#12

Found out why it is so expensive, it's an antique!

Help file written in 2006.
:-)

Reply   |   Comment by XP-Man  –  2 years ago  –  Did you find this comment useful? yes | no (+18)
#11

How old is this program?

It downgrades the version of Office to "97". and downgrades the version of mxcomctl.ocx from 2.4 to 2.0.

Many other changes. I'll post back later.

Reply   |   Comment by Jim  –  2 years ago  –  Did you find this comment useful? yes | no (+16)
#10

Why did I get a program for Microsoft Access?

Reply   |   Comment by Jim  –  2 years ago  –  Did you find this comment useful? yes | no (+2)
#9

Installed and opened in Windows7 but with message that it has to close etc etc etc

Reply   |   Comment by William  –  2 years ago  –  Did you find this comment useful? yes | no (+5)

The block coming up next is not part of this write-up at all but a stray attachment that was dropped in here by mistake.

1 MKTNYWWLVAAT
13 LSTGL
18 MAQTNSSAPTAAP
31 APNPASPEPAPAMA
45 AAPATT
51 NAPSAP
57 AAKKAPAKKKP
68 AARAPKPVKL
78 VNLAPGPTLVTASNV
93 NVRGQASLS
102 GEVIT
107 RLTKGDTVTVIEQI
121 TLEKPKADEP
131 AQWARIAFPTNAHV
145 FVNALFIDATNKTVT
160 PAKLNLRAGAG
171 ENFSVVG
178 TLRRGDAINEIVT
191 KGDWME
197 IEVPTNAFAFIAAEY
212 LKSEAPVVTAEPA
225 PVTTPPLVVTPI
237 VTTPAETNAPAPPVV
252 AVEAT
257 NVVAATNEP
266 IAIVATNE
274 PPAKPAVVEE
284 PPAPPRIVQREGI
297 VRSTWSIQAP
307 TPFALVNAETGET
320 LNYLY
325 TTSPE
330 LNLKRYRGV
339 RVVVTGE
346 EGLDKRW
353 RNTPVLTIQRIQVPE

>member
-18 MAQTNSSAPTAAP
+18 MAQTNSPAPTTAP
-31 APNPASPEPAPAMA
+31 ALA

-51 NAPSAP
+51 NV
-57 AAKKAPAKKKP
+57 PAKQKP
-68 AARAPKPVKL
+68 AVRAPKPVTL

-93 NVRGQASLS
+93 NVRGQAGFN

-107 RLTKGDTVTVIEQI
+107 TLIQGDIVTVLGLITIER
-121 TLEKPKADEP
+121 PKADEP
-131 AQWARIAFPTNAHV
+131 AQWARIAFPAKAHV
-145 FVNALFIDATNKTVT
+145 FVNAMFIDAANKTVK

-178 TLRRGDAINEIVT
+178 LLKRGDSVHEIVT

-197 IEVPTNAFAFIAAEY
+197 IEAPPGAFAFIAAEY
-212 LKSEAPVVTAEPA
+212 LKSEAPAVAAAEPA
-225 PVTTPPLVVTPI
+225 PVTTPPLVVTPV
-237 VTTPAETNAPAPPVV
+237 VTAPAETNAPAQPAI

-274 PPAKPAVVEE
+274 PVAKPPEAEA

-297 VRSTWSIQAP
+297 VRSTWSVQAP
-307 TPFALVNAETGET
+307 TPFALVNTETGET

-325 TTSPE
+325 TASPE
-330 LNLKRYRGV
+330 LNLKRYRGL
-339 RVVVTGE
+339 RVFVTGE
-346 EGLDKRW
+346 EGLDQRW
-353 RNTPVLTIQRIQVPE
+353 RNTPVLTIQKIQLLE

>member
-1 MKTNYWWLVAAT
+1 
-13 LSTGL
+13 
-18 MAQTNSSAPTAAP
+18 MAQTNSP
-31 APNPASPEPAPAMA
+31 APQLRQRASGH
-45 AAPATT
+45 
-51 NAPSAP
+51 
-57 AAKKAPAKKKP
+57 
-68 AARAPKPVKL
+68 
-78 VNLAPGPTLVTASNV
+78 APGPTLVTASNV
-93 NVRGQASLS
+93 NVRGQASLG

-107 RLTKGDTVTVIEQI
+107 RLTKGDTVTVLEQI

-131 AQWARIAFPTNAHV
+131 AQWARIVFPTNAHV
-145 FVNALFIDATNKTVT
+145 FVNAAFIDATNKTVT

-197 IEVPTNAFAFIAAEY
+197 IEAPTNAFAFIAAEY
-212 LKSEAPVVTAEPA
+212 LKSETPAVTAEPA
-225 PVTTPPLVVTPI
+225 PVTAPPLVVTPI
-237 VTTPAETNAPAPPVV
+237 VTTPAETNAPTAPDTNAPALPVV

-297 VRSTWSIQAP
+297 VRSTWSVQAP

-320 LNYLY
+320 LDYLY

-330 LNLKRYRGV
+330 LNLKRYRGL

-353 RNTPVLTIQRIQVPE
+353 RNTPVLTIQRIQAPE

#8

i cannot install any application from this site

Reply   |   Comment by prashant  –  2 years ago  –  Did you find this comment useful? yes | no (+1)
#7

Before I bother to try this program, can somebody please tell me if it supports scaling. As the majority of software given away here does not.
Will this work in 4K (3840x2160)?
As I'm feed up of installing stuff to find that the interface is tiny. So tiny I can't even see what's in the interface.
Please...

Reply   |   Comment by Richard Sebire  –  2 years ago  –  Did you find this comment useful? yes | no (-1)

Richard Sebire, not a chance many sub-windows are fixed size and only the outer frame has maximise button. The GUI is very much limited to XP or earlier styling.

Reply   |   Comment by TK  –  2 years ago  –  Did you find this comment useful? yes | no (+1)